Under a 10-year tax package being considered for Butternuts Brewery, PILOTs-payments in lieu of taxes-would be just $62,000 a year for the first five years.
Longhouse Holdings, sister company to Butternuts, is buying the former Guilford Mills facility for $2.5 million with $5,000 down but expects to invest $1.6 million in repairs and improvements before they ship a single bottle of beer, owner and brewer Chuck Williamson said Monday at a Schoharie County Industrial Development Agency hearing on the proposed PILOT and other tax incentives.
"Instead of putting the money into the purchase price, we're putting it into the building," Mr. Williamson said; if they should walk away, he said, the improvements will remain.
The building is essentially a shell, gutted by the previous owner and stripped of $.5 million in metal alone, an electrical substation worth $.75 million, and a pretreatment water system, said County Attorney Mike West.
Under the agreement with the county, the purchase price would drop by $15,000 for each job above 10 positions the company creates, up to a maximum of 110 jobs or $1.5 million.
Those long-term jobs, Mr. West said, is one reason the county's so interested in the project; Economic Development specialist Sarah Blood said "no one else is even close to being a promising buyer."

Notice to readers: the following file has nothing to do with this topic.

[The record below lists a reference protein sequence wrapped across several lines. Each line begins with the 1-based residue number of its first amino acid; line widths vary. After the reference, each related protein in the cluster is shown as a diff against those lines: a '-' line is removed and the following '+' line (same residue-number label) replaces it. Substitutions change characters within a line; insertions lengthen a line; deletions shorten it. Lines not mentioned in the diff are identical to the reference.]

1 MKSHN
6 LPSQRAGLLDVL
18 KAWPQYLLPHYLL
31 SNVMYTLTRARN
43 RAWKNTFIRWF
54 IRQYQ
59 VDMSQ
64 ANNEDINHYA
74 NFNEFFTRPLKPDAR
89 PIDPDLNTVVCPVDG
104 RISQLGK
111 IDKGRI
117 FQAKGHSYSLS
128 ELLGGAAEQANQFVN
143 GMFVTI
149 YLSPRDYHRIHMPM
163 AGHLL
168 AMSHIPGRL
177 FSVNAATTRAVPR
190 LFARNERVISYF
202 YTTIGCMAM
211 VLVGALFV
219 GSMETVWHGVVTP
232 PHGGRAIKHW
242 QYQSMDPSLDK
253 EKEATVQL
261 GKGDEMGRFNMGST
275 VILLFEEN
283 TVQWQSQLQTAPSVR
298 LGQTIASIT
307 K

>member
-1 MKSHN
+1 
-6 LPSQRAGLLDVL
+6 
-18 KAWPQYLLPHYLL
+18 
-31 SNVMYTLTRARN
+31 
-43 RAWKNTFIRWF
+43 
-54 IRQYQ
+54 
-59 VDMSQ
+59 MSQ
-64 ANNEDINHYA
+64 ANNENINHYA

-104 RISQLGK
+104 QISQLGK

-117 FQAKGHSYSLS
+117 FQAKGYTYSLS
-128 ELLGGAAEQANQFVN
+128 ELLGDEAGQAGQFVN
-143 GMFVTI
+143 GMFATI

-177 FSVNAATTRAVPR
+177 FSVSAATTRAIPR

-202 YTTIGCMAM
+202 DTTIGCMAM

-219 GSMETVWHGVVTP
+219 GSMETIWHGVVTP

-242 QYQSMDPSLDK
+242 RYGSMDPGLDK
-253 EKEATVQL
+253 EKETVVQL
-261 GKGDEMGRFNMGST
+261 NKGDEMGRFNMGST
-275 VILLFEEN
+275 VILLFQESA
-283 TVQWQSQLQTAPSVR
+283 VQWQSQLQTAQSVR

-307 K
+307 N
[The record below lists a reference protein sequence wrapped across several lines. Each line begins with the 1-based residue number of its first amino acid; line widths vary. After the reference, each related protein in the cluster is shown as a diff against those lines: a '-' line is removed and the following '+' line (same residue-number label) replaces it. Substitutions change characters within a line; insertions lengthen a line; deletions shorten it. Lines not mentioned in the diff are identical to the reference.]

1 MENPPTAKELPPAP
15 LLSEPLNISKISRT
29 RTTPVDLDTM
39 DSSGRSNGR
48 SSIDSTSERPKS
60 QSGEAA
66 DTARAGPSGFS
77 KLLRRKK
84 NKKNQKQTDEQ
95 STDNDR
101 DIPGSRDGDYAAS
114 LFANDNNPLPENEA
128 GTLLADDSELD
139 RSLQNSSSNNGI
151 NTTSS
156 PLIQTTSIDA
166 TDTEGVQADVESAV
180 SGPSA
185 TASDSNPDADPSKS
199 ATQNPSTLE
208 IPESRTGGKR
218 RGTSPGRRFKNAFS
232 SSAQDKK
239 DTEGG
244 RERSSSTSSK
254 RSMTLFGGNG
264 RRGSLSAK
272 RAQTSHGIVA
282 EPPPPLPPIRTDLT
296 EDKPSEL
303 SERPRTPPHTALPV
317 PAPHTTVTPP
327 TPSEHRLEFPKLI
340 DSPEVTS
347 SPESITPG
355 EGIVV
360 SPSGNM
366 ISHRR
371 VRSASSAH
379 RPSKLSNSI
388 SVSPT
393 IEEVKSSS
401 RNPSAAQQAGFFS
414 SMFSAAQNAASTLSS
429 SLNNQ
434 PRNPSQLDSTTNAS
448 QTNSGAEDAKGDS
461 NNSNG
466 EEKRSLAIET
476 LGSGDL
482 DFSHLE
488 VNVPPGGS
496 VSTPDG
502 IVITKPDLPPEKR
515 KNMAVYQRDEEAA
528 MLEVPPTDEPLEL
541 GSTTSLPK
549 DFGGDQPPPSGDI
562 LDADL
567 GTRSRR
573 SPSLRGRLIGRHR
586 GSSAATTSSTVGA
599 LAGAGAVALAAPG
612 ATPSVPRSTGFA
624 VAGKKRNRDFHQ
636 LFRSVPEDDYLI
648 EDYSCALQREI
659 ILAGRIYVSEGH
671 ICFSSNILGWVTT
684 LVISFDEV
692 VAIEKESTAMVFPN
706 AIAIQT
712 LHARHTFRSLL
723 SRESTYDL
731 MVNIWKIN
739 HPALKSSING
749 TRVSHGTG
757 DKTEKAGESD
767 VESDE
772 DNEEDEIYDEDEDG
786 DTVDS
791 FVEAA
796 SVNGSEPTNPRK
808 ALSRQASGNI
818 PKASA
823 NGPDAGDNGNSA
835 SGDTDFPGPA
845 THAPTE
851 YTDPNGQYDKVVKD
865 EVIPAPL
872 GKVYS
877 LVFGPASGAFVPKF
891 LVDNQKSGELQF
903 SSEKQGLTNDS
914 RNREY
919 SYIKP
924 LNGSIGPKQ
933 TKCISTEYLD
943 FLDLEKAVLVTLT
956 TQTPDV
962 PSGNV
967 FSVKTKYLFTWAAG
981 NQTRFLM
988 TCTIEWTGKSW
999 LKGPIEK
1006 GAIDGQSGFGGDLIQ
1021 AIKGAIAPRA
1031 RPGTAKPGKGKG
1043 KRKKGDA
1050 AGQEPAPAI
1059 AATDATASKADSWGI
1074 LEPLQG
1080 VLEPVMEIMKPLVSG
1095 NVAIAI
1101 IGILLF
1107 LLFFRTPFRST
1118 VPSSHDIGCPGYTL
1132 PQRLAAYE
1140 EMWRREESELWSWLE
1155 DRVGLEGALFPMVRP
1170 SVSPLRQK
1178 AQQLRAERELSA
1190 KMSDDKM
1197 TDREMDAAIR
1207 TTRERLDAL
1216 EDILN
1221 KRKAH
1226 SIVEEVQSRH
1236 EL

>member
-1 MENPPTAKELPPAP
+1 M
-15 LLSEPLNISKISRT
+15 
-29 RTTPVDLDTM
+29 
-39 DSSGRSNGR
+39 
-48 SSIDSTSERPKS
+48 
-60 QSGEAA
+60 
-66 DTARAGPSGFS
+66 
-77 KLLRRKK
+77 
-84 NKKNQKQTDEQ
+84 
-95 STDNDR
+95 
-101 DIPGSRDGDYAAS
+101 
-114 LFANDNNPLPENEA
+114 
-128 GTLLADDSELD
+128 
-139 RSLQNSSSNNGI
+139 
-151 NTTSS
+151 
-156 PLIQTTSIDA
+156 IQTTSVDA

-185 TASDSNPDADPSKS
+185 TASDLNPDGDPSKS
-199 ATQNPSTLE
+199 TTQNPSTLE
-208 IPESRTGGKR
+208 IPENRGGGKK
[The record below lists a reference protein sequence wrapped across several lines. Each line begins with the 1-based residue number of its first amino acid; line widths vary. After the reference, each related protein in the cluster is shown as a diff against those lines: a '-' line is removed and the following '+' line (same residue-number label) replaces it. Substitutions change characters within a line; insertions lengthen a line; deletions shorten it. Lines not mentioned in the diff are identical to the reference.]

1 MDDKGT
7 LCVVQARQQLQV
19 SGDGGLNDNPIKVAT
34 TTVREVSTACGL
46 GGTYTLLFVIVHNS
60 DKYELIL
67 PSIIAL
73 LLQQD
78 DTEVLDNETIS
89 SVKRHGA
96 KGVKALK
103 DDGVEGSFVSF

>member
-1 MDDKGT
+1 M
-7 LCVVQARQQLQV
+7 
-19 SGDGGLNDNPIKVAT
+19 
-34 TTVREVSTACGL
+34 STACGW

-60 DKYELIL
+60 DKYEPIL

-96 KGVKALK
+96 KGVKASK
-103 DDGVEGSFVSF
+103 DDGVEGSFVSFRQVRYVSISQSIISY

Under the proposed tax agreement, after five years at $62,000, the PILOT would increase to $77,754 in year six, $94,634 in year seven, $120,674 in year eight, $131,909 in year nine, and top out at $152,375 in year 10.
Longhouse Holdings also hopes to take advantage of other IDA benefits, including a sales tax exemption during construction, a mortgage tax abatement, and a possible $5 million IDA loan.
Longhouse will be using just 60,000 square feet of the 460,000 square-foot building, said Doug Gulotty, a consultant for the contract brewer.
Mr. Gulotty said their business plan doesn't support higher payments-either as a PILOT or taxes--and the proposed PILOT is based on the income value of the property.
"Some could make the argument that the $2.5 million assessment is too high," he said, considering the fact that the former Guilford Mills was on the market for eight years.
Assessors can chose any one of a number of methods of setting a value, Mr. Gulotty added, but "I think the most appropriate one today is the income approach."
The PILOT would be split between the Cobleskill-Richmondville Central School District, the Town and Village of Cobleskill, and the county.
Ron Filmer, IDA director, said standard procedure is to start at 50 percent and work upward.
PILOTs can vary and be creative, he said, but all taxing entities would have to agree.
C-R Superintendent Lynn Macan argued that as proposed, the PILOT would be too costly for the district.
"Our financial standing has been deteriorating over the past five years," Ms. Macan said, largely due to cuts in state aid.
"The quality of our school system is part of any economic revitalization plan. Every time you reduce taxes, you hurt the school."
C-R is in the second of three years of being "made whole" by the county for unpaid back taxes at the mill, receiving $100,000 a year based on a $4 million assessment.
Cobleskill Supervisor Tom Murray said the town hasn't "received a dime."
"I haven't missed what I haven't had," he said, but he's uncertain if other supervisors would be willing to give up the county's share of the PILOT to help out C-R.
Mr. Filmer said a decision on the PILOT and other incentives will likely be made in April or May.